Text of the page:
Regulations 4300-4, ``Civil Rights Impact Analysis,'' and 1512-1, 
``Regulatory Decision Making Requirements.'' After a careful review of 
the rule's intent and provisions, FNS has determined that this rule is 
not intended to limit or reduce in any way the ability of protected 
classes of individuals to receive benefits in the WIC Program. Federal 
WIC regulations specifically prohibit State agencies that administer 
the WIC Program, and their cooperators, from engaging in actions that 
discriminate against any individual in any of the protected classes 
(see 7 CFR 246.8 for the nondiscrimination policy in the WIC Program). 
Where State agencies have options, and they choose to implement a 
certain provision, they must implement it in such a way that it 
complies with the WIC Program regulations set forth at Sec.  246.8.

Executive Order 13175--Consultation and Coordination With Indian Tribal 

    E.O. 13175 requires Federal agencies to consult and coordinate with 
tribes on a government-to-government basis on policies that have tribal 
implications, including regulations, legislative comments or proposed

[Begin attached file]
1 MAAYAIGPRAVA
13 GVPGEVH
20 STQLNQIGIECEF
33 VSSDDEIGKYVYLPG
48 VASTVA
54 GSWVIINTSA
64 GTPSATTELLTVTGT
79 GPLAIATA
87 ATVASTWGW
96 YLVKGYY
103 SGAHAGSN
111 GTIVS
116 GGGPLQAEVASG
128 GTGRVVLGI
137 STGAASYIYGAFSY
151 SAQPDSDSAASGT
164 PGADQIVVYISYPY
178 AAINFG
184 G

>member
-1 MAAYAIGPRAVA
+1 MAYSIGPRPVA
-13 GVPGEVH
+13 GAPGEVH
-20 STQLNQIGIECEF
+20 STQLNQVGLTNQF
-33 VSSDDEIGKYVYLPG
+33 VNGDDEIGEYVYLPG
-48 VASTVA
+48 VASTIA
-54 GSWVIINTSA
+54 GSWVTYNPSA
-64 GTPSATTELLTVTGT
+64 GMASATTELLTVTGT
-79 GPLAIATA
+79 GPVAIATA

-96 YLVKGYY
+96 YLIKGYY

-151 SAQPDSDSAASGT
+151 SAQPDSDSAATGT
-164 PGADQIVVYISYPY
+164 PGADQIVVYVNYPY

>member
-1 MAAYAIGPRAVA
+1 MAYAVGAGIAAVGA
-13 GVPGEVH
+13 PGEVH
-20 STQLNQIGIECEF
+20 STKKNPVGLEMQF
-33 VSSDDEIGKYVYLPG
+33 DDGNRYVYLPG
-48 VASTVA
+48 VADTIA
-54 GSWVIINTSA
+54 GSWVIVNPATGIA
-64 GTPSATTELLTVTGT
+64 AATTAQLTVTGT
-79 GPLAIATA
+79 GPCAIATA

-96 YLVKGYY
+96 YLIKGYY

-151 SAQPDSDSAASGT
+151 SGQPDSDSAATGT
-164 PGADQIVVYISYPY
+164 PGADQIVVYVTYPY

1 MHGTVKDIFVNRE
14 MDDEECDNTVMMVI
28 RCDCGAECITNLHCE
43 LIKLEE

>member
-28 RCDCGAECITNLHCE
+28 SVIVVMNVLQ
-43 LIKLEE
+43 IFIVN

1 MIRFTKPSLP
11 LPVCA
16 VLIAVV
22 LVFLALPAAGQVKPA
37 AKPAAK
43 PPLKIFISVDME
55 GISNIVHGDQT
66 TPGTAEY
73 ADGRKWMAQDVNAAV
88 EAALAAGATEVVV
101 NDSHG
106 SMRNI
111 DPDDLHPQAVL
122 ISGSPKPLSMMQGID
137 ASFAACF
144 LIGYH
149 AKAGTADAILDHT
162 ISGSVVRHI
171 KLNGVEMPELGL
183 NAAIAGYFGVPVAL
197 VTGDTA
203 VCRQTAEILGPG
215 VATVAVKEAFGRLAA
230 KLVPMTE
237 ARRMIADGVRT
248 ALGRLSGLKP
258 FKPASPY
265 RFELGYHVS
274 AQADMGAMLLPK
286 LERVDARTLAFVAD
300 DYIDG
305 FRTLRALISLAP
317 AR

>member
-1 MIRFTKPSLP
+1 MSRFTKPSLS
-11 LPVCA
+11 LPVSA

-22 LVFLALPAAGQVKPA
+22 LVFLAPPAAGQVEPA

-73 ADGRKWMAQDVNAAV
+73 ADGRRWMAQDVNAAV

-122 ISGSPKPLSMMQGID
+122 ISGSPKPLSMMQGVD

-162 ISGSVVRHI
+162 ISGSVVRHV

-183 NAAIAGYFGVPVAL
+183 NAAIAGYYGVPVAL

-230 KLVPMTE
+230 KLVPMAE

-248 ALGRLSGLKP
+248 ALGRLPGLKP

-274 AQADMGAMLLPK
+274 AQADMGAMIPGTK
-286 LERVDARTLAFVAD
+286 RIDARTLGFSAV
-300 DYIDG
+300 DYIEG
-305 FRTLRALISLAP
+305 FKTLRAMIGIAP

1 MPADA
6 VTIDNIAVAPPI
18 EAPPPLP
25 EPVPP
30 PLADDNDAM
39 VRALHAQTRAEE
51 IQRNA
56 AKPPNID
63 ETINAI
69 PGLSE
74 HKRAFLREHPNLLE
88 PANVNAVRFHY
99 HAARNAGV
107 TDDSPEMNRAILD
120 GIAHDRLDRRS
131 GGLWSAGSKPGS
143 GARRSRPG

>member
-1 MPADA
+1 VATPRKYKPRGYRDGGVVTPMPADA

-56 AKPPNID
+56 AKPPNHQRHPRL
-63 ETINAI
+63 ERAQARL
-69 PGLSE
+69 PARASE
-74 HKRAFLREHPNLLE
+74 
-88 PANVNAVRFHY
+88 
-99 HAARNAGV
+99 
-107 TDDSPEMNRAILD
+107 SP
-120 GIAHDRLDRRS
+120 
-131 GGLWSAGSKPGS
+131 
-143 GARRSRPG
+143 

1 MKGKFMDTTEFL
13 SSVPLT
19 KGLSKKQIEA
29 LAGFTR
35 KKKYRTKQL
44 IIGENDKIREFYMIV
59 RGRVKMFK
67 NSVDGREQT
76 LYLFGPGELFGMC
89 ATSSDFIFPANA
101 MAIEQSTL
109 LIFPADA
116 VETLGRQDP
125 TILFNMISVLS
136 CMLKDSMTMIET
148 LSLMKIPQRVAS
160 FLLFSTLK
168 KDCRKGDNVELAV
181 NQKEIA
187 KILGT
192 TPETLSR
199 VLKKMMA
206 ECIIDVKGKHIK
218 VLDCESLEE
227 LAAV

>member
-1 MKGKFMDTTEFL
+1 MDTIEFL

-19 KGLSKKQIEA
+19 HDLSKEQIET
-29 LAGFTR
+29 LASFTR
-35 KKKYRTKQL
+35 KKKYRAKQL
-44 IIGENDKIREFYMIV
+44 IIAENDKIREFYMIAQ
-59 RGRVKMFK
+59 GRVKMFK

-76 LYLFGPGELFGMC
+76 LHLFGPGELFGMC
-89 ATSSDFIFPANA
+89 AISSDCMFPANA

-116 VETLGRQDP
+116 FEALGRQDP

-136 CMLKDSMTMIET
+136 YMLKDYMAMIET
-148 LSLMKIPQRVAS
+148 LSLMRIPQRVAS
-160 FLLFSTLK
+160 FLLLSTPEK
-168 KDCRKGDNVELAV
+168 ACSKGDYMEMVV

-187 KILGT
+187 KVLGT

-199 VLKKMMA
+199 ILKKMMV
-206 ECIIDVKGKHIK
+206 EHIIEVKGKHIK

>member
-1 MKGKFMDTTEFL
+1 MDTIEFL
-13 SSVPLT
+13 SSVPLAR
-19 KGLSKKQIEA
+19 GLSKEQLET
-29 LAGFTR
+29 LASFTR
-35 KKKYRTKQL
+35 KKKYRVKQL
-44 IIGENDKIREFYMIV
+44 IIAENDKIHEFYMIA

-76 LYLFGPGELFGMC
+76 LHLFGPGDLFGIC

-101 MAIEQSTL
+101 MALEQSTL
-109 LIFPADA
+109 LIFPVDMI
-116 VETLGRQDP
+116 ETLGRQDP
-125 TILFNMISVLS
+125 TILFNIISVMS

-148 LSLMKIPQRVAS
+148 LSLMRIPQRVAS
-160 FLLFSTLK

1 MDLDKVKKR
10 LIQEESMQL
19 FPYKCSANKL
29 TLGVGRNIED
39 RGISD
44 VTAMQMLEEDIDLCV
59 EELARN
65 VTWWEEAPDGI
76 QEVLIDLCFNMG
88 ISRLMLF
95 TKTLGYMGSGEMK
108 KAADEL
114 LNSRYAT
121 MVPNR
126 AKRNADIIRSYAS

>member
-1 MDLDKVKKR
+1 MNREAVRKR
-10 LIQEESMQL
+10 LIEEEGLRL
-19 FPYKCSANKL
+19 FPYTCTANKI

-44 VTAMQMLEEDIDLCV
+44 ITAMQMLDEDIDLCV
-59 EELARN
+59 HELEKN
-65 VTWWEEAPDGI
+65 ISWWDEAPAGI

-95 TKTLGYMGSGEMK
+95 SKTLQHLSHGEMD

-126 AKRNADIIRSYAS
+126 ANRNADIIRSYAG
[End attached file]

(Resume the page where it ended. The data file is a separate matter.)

legislation, and other policy statements or actions that have 
substantial direct effects on one or more Indian tribes, on the 
relationship between the Federal Government and Indian tribes, or on 
the distribution of power and responsibilities between the Federal 
Government and Indian tribes. USDA will respond in a timely and 
meaningful manner to all Tribal government requests for consultation 
concerning this rule and will provide additional venues, such as 
webinars and teleconferences, to host periodic collaborative 
conversations with Tribal officials or their designees concerning ways 
to improve this rule in Indian country. The policies contained in this 
rule would not have Tribal implications that preempt Tribal law.

Paperwork Reduction Act

    The Paperwork Reduction Act of 1995 (44 U.S.C. Chap. 35; see 5 CFR 
part 1320) requires that the Office of Management and Budget (OMB) 
approve all collections of information by a Federal agency from the 
public before they can be implemented. Respondents are not required to